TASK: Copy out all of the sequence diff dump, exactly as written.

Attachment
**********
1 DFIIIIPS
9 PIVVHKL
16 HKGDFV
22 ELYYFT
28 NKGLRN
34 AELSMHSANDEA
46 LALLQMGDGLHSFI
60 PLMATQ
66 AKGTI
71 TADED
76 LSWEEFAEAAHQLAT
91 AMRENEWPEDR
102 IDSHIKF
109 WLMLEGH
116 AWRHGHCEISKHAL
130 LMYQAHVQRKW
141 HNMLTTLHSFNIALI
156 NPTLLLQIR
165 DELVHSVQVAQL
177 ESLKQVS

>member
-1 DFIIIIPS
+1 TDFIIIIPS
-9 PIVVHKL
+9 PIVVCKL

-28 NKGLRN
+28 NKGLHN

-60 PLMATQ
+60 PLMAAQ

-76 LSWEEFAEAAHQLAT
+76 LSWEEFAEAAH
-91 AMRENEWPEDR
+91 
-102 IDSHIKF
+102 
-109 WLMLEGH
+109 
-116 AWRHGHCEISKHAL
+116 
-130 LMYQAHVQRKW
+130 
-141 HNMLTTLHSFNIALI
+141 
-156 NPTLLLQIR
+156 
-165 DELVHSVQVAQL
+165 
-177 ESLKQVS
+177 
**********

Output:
1 DFIIIIPS
9 PIVVHKL
16 HKGDFV
22 ELYYFT
28 NKGLRN
34 AELSMHSANDEA
46 LALLQMGDGLHSFI
60 PLMATQ
66 AKGTI
71 TADED
76 LSWEEFAEAAHQLAT
91 AMRENEWPEDR
102 IDSHIKF
109 WLMLEGH
116 AWRHGHCEISKHAL
130 LMYQAHVQRKW
141 HNMLTTLHSFNIALI
156 NPTLLLQIR
165 DELVHSVQVAQL
177 ESLKQVS

>member
-1 DFIIIIPS
+1 TDFIIIIPS
-9 PIVVHKL
+9 PIVVCKL

-28 NKGLRN
+28 NKGLHN

-60 PLMATQ
+60 PLMAAQ

-76 LSWEEFAEAAHQLAT
+76 LSWEEFAEAAH
-91 AMRENEWPEDR
+91 
-102 IDSHIKF
+102 
-109 WLMLEGH
+109 
-116 AWRHGHCEISKHAL
+116 
-130 LMYQAHVQRKW
+130 
-141 HNMLTTLHSFNIALI
+141 
-156 NPTLLLQIR
+156 
-165 DELVHSVQVAQL
+165 
-177 ESLKQVS
+177 